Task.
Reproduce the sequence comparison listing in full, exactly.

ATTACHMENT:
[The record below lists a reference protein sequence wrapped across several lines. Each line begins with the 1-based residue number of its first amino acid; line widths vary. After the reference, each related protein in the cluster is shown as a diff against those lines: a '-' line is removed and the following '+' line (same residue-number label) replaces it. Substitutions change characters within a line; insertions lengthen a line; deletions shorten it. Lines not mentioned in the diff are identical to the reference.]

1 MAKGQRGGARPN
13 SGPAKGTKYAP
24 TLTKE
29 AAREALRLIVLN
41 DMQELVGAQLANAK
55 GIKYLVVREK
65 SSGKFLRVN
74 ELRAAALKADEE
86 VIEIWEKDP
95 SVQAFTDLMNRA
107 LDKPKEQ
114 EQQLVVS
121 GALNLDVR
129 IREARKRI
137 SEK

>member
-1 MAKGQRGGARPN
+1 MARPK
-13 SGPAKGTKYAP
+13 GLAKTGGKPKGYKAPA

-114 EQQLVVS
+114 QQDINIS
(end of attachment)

[The record below lists a reference protein sequence wrapped across several lines. Each line begins with the 1-based residue number of its first amino acid; line widths vary. After the reference, each related protein in the cluster is shown as a diff against those lines: a '-' line is removed and the following '+' line (same residue-number label) replaces it. Substitutions change characters within a line; insertions lengthen a line; deletions shorten it. Lines not mentioned in the diff are identical to the reference.]

1 MAKGQRGGARPN
13 SGPAKGTKYAP
24 TLTKE
29 AAREALRLIVLN
41 DMQELVGAQLANAK
55 GIKYLVVREK
65 SSGKFLRVN
74 ELRAAALKADEE
86 VIEIWEKDP
95 SVQAFTDLMNRA
107 LDKPKEQ
114 EQQLVVS
121 GALNLDVR
129 IREARKRI
137 SEK

>member
-1 MAKGQRGGARPN
+1 MARPK
-13 SGPAKGTKYAP
+13 GLAKTGGKPKGYKAPA

-114 EQQLVVS
+114 QQDINIS